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Todd Helton is teaming up with a close friend and a nonprofit organization to erase more than $10 million in medical debt for Colorado residents.
Retired Colorado Rockies first baseman and Hall-of-Fame hopeful Todd Helton has found a new way to give back to the fans: By helping to free people of millions of dollars in medical debt.
Helton and the nonprofit RIP Medical Debt announced an agreement Monday that will erase over $10 million in medical bills for Colorado residents. Starting later this month, those benefiting from this gift will begin receiving letters in the mail saying that some or all of their medical debts are now "paid in full." The debts are also being eliminated as a charitable act, meaning there will be no tax ramifications for recipients.
"My good friend, Ryan 'Jume' Jumonville recently took care of $100M in medical debt for the people in his home state of Florida," Helton said in a statement. "I was inspired and wanted to do something similar for the people of Colorado."
Jumonville — or "Jume" as Helton calls him — is a philanthropist who primarily focuses his efforts on child health care, but has also provided homes to single mothers and scholarships for children of fallen veterans, and has helped install water wells in parts of Africa. He's also participating in the Colorado debt relief initiative.
But this isn't the first time the two former University of Tennessee Volunteers have teamed up to give back. In 2004, Jumonville and Helton donated millions of dollars to help cover health care program costs for employees at their alma mater.
"Medical debt is not only a financial burden; it also creates enormous mental health strain on patients and their families," said RIP Medical Debt president and CEO Allison Sesso. "Medical debt prevents people from seeking further care and is a social determinant of health meaning having debt undermines one’s wellness. We’re grateful to Todd and Ryan for lifting up this critical issue and directly helping Coloradans who need it most."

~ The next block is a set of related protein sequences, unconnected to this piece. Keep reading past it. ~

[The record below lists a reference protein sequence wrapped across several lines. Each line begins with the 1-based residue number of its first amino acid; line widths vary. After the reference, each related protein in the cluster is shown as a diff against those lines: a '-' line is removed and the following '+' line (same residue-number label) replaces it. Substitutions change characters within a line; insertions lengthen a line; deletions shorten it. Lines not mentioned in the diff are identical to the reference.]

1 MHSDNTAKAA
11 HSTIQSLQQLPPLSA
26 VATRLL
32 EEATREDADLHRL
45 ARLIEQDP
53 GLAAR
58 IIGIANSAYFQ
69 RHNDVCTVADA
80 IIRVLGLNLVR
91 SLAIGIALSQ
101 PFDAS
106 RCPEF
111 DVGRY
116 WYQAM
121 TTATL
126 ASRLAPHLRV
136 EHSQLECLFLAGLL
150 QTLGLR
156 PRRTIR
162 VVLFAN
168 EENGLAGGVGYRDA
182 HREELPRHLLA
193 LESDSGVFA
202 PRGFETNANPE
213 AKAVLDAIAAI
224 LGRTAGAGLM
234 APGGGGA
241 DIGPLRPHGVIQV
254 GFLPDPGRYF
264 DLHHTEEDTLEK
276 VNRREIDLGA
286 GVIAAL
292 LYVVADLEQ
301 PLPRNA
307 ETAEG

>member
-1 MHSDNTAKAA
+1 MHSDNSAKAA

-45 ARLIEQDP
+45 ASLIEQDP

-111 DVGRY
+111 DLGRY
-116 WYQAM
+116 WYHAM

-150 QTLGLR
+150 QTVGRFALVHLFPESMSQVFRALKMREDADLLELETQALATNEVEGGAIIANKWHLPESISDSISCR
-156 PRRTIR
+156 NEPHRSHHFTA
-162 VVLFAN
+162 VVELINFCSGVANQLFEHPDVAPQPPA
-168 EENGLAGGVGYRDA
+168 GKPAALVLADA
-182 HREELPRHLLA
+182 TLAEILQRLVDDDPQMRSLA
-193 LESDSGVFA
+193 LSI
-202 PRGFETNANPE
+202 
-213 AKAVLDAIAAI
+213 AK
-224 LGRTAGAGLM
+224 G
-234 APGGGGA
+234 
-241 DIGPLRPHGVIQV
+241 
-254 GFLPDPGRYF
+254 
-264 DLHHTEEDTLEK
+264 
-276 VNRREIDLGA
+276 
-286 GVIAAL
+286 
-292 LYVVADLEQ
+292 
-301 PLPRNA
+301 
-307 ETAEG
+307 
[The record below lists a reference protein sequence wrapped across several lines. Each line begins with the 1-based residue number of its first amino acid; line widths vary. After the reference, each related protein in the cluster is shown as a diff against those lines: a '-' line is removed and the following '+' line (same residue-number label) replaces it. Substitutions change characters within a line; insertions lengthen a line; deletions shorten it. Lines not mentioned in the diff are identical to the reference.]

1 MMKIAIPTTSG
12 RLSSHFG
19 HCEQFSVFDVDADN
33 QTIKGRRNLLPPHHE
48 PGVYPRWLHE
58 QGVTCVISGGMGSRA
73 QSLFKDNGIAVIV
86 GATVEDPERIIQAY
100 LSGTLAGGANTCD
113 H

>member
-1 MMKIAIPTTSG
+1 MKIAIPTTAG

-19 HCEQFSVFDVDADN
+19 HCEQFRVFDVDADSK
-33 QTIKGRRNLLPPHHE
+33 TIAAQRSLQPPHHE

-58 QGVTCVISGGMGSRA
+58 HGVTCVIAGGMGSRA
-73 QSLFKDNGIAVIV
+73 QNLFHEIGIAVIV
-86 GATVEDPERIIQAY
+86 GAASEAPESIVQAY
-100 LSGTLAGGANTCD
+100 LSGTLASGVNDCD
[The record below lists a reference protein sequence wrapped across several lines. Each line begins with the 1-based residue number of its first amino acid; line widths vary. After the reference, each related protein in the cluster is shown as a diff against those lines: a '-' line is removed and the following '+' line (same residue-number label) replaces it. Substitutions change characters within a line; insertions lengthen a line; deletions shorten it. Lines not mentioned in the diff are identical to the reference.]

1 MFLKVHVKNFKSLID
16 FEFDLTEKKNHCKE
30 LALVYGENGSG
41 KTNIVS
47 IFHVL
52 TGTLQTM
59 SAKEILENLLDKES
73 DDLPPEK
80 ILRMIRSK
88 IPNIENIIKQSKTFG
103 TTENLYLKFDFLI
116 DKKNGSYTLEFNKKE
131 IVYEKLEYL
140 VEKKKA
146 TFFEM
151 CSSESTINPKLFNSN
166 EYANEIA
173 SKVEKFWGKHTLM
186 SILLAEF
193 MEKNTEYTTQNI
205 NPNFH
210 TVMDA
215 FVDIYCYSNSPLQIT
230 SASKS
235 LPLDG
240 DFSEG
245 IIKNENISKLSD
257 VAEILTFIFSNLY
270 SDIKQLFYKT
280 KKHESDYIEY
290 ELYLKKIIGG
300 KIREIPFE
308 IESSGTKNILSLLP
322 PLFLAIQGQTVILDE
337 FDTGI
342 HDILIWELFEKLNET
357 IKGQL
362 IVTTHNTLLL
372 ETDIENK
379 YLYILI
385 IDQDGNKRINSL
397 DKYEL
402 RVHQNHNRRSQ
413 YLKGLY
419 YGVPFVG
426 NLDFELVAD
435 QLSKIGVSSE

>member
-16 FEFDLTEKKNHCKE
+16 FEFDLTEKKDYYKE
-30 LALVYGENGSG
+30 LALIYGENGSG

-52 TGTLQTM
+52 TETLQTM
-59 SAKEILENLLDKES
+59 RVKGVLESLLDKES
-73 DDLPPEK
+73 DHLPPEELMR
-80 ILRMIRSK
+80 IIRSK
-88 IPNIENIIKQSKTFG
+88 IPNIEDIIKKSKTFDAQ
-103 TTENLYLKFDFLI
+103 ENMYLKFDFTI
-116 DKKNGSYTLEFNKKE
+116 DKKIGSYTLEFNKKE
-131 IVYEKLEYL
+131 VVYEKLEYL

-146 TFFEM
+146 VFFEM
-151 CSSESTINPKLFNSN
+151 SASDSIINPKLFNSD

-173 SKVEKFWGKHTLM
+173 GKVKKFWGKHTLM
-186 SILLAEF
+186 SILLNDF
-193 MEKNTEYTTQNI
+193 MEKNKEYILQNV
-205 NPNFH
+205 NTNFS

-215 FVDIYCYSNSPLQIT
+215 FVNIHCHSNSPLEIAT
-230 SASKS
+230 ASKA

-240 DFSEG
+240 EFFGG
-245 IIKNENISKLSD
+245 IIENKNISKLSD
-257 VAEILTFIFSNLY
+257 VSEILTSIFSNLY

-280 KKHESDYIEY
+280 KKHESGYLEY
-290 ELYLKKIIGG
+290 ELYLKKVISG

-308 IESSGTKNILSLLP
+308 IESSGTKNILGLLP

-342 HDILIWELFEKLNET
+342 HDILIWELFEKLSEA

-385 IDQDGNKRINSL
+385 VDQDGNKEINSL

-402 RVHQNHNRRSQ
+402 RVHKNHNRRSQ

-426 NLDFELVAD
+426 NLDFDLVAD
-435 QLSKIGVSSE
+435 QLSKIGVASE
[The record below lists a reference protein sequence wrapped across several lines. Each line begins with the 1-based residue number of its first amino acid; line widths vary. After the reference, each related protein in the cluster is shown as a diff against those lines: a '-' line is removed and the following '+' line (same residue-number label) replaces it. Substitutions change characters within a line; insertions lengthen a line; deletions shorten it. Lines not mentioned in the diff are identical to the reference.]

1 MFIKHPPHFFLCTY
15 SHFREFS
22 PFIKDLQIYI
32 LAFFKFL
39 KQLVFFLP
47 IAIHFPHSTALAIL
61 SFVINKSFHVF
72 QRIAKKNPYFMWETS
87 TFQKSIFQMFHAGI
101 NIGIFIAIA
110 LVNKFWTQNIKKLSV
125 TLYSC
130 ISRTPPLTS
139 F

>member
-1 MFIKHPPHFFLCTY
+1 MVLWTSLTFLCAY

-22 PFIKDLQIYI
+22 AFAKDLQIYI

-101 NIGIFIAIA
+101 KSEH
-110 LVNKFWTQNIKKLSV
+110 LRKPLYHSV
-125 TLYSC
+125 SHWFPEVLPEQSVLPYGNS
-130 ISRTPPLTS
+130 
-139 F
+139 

Helton is a beloved figure throughout Colorado, having spent his entire 17-year career at first base with the Rockies until his retirement in 2013.
He made his debut with the team in 1997 and went on to become one of the franchise's most iconic players, winning three Gold Glove Awards, four Silver Slugger Awards, and five All-Star Game appearances. In August 2014, the Rockies retired Helton's historic number 17, making him the first player in the organization's 26-year history to receive this honor.
Helton — who's now 50 — said as he's gotten older, he has realized that life becomes more about helping others and making the world a better place.
"It’s not only gifting money, but it’s how you treat people and how you interact in society," he said. "Obviously, medical expenses are sky-high these days. For just a regular family to be able to afford it is almost preposterous. We found a way we can help, and I said count me in."
While Helton didn't meet the 75% vote requirement to be included in the MLB's Hall-of-Fame Class of 2023, he came significantly closer than he had the previous year. Just 12 more votes are needed next time for him to join Larry Walker as the only two Rockies in Cooperstown.
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